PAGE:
Divorce, and it's Long-Term Effects on Children

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Source: http://onlinelibrary.wiley.com/doi/10.1111/j.174-1617.1998.tb00519.x/pdf
For this blog post I read the findings of a longitudinal study on the affects of divorce on children. For this study, the behaviors and attitudes of approximately 30 children who, at the time of separation, were between 2½ and 6 years old, were studied over a 25-year period. The researchers decided to study this age group because it is at this age that children are very dependent on their parents, both emotionally and physically, and they are less able to comfort themselves or seek out comfort elsewhere. All of the children came from families in northern California, and had no previous records of psychological issues.
Before I tell you what the results were, I would like to point out an error in this study. Because the researchers chose children from the same geographical area, with similar backgrounds, the conclusions that they developed about how divorce affects children cannot be generalized to the entire population. Perhaps the parents of different cultures would act differently after the divorce, which would then affect the children differently.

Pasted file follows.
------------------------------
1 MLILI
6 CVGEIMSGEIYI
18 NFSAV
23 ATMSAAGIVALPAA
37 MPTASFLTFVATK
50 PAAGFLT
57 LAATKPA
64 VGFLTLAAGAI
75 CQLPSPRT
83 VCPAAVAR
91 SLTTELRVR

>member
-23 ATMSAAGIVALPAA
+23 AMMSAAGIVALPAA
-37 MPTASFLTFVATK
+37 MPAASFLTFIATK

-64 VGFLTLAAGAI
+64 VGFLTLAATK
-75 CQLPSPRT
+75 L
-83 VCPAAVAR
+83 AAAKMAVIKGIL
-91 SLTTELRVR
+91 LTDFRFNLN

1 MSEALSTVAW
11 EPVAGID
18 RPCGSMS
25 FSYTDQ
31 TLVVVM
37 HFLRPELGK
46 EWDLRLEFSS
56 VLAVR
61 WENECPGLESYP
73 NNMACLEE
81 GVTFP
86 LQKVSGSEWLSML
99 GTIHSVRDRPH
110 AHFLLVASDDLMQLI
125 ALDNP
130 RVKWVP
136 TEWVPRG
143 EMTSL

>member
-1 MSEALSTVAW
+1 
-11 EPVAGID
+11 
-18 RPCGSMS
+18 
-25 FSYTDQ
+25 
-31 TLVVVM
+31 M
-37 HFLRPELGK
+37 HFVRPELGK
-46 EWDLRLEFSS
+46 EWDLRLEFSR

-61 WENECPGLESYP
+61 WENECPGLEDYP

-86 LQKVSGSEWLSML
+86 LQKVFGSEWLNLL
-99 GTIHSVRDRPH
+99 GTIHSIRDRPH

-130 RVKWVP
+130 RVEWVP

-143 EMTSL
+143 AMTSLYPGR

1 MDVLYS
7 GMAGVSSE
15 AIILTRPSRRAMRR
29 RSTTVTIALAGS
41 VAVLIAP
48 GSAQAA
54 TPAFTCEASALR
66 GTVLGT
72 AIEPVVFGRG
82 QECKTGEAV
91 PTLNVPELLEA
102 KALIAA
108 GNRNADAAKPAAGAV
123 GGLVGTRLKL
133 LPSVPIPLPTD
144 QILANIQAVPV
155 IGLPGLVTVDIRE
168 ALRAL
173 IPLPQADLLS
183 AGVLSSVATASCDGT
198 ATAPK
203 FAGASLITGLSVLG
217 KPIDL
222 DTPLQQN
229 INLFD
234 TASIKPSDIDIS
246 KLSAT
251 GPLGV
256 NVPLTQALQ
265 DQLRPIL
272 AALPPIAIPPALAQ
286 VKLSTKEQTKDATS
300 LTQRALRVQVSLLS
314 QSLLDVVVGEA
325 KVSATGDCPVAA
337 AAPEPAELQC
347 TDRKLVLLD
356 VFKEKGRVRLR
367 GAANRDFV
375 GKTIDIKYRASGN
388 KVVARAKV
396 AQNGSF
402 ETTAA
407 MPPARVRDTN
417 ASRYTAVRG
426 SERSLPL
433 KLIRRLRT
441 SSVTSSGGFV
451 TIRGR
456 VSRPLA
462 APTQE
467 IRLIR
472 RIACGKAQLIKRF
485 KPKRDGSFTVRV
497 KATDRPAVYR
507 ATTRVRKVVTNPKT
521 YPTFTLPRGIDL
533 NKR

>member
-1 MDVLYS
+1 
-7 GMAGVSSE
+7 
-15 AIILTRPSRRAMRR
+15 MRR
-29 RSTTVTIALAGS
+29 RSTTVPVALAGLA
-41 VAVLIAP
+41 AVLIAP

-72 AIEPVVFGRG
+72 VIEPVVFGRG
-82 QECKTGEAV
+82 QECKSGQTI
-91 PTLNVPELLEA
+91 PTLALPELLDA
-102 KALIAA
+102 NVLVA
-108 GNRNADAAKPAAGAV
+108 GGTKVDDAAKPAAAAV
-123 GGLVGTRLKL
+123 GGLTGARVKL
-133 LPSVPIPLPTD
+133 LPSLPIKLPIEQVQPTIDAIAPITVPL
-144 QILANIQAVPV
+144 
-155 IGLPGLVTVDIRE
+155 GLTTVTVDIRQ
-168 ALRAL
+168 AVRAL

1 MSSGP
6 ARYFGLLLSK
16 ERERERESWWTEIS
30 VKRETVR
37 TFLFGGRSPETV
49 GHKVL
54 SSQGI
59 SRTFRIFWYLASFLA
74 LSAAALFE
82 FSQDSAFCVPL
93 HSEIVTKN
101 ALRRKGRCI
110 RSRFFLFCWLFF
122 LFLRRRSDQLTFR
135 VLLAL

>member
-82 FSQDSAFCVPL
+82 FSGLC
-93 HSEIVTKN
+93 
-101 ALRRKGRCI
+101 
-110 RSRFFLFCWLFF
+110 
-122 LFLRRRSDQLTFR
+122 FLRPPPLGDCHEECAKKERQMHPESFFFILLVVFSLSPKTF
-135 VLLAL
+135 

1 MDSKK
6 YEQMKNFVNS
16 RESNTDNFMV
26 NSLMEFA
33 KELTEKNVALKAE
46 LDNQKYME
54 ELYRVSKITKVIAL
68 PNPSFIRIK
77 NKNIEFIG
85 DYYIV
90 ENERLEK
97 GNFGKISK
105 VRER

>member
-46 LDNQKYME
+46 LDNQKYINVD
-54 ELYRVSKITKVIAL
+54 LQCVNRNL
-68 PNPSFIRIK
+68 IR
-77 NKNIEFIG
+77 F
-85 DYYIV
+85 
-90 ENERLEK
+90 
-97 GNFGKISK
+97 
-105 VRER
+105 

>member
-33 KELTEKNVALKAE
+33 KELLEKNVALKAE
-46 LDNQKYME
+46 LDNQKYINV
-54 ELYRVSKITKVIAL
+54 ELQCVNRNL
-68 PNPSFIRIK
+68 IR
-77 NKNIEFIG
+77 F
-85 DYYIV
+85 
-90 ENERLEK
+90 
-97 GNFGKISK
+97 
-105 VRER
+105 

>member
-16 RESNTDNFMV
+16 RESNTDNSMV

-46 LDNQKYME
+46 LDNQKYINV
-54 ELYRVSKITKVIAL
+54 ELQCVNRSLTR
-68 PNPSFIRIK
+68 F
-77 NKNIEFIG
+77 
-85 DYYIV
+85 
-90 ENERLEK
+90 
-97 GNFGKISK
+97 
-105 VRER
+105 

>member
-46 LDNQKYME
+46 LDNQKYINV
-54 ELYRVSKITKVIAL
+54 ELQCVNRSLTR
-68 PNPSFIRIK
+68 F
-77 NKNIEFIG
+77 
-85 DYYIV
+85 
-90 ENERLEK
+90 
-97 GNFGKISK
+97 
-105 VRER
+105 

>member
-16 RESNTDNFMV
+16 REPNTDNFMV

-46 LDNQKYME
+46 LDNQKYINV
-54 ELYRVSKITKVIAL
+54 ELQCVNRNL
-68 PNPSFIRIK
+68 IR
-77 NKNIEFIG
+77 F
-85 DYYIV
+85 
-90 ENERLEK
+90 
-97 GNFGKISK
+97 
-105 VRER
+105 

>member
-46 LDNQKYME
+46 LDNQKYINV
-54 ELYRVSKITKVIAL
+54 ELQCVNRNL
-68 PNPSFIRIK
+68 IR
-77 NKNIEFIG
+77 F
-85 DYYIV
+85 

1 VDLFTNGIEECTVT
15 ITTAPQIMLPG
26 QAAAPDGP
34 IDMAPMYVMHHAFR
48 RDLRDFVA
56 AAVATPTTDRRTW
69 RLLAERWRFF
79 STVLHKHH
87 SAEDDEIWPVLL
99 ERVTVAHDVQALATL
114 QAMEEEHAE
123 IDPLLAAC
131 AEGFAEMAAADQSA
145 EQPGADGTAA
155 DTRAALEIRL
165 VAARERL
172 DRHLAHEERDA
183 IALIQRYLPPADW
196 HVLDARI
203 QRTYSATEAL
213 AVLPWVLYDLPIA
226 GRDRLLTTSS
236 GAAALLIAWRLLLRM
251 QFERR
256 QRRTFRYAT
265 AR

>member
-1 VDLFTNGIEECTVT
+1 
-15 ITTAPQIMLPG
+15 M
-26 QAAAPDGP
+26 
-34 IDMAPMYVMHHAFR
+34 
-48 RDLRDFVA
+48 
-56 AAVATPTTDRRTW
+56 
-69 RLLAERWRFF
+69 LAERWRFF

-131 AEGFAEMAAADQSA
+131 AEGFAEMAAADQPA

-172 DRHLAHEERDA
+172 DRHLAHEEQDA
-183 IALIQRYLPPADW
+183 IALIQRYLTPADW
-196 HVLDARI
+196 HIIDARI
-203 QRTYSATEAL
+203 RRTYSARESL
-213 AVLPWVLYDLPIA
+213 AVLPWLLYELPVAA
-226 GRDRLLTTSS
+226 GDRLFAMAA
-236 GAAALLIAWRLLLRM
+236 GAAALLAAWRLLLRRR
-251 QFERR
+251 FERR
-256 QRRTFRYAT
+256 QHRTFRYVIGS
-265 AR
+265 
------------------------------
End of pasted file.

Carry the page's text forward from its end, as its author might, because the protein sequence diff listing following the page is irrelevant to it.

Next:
The results of this study are very interesting. The researchers found that:
1) Immediately after the parents separated, many of the children feared being abandoned by both parents. They felt that if the parents could leave each other, they could just as easily leave the child. They feared waking up to a deserted home, coming home from school to a deserted home, and other things such as starvation.
a. Interestingly, these fears turned into reality for many of the children. In most families, the father was gone and the mother was forced to work full-time, leaving the children with strangers or older siblings. Many of the children reported feeling lonely.
2) As they reached adolescence, many children were vulnerable in dealing with their own sexuality and aggression. They were less resistant to drugs and alcohol and many of the women became sexually active in their early teen years.
3) Children who witnessed violence in their parents failing relationship tended to end up in abusive relationships later in life.
The affects of divorce on the children in this study are very apparent and certainly hindered them as they grew older. This study suggests a reform to the legal system and better support for children who are dealing with divorce parents.

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Rihanna Bollinger from Rihanna Bollinger on February 17, 2012 3:36 PM

Very good blog.Really thank you! Awesome. Read More

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This page contains a single entry by kehne004 published on November 6, 2011 4:14 PM.

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